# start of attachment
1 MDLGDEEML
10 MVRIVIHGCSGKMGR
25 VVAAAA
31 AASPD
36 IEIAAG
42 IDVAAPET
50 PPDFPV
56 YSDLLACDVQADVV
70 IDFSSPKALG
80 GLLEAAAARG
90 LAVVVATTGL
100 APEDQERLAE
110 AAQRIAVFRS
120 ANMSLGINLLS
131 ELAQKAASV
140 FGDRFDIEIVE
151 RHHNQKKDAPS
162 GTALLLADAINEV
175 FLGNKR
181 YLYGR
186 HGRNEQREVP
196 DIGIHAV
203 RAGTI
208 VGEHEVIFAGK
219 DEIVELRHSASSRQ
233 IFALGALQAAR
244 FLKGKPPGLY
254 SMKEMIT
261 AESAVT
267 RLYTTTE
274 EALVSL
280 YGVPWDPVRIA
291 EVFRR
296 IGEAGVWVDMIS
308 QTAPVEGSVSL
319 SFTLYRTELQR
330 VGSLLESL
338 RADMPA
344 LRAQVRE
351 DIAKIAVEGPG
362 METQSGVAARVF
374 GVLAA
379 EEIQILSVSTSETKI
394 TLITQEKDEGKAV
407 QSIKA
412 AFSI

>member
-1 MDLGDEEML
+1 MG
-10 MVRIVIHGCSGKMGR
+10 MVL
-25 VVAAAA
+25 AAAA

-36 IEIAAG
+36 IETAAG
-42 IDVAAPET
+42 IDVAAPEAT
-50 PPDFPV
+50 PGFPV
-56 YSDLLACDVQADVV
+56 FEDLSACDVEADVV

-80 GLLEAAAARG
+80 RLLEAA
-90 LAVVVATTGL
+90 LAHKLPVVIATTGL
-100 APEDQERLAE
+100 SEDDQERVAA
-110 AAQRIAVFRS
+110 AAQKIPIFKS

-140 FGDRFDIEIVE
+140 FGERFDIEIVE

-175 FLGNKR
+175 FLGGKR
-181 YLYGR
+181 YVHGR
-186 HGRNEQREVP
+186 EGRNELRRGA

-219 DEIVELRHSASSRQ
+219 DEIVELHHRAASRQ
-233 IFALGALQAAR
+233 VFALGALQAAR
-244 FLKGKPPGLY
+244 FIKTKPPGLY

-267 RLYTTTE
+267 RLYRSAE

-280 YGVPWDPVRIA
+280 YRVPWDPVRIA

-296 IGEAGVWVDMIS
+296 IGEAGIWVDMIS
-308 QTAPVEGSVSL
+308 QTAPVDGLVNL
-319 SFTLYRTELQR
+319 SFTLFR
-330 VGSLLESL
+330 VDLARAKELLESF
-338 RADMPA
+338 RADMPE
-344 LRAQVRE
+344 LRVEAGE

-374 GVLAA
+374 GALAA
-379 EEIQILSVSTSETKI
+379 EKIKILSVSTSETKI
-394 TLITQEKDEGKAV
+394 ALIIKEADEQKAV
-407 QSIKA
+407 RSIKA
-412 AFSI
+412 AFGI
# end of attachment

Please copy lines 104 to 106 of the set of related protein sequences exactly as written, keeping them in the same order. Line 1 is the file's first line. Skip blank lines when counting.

-394 TLITQEKDEGKAV
+394 ALIIKEADEQKAV
-407 QSIKA